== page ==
Rugby World Cup 2023 day 12 highlights
Australia’s shellshocked players spent Monday trying to protect Eddie Jones from the blowback from their disastrous World Cup campaign. Jones is in the firing line after a calamitous nine months in charge which have brought just one win in eight games and has been forced to deny reports he had already opened talks with Japan about a post-World Cup switch.
But rookie stand-off Carter Gordon insists they are still behind the former England coach. “As far as the players know, Eddie is committed to Rugby Australia. Look, we know he is committed to us and we are committed to him,” said Gordon.
“It’s on us the players, we are the ones out there. We are the ones playing. Eddie has done everything he can to put us in the right position to win and then it is on us to win the games.”
Jones, who is normally an expressionless mask during a game, put his hands to his face in horror in Lyon on Sunday evening when Carter, on as a second-half substitute against Wales, kicked a penalty dead trying to set up an attacking lineout.
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If ever there was a moment which summed up a calamitous night for the Wallabies and for their World Cup in general it was that. In fairness to Carter there were plenty of other dark moments to choose from.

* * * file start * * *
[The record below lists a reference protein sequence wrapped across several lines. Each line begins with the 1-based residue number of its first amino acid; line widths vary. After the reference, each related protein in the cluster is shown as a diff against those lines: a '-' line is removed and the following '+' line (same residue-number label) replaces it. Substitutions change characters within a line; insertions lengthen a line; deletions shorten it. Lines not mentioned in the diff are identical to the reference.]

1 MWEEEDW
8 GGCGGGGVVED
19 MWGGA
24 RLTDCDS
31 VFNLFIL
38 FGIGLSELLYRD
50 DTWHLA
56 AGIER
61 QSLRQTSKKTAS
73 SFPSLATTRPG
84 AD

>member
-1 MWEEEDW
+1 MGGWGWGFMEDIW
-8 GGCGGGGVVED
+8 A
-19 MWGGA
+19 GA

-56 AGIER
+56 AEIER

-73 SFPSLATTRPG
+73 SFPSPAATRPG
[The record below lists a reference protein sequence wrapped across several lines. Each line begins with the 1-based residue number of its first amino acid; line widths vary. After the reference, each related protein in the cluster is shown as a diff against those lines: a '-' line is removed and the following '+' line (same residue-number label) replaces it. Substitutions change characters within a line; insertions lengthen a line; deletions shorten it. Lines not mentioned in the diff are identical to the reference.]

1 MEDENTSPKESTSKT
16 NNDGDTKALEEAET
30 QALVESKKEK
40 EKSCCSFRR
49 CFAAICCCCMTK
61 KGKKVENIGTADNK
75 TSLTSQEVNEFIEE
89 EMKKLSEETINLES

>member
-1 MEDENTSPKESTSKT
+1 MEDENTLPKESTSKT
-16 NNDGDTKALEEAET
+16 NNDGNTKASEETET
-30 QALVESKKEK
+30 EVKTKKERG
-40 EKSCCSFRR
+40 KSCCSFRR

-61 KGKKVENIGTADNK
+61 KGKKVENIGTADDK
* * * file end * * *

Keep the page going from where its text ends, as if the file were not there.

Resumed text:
While Australia have one game remaining against Portugal and could mathematically still qualify for the quarter-finals, the reality is that defeats against Fiji and Wales have left them packing their suitcases and facing up to their failure to reach the knockout stages of a World Cup for the first time.
The 40-6 defeat to Wales was their heaviest at a World Cup. “It’s a result we’re going to have to live with,” said scrum-half Tate McDermott. “We’ve not only let the people from Australia down in the crowd who supported us, but there’s heaps of other people out there who have supported us back home as well.
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“It wasn’t good enough and we’ve got to own that. It’s a resilient group but it’s not good enough in a do-or die-game. There’s nowhere to run now. It’s very hard to defend the whole team for that performance.”
Jones, the hoped-for messiah, has paid a heavy price for his foolishness in leaving out experienced figures like Michael Hooper for the tournament but even with the roof falling in on him he remains unrepentant.
“I am a proud Australian, I hate to see Australian rugby do as poorly as we have been doing, particularly under my reign. But I was put in this job to turn Australia around. I don’t think I could have done it with the players that had been playing. I think we needed a fresh change,” he said.
“Sure, young guys struggled in the environment against Wales but unless they get that experience they are not going to mature into the players they can be. This is the most painful time, don’t get me wrong, but it’s also the best learning time for young players.”
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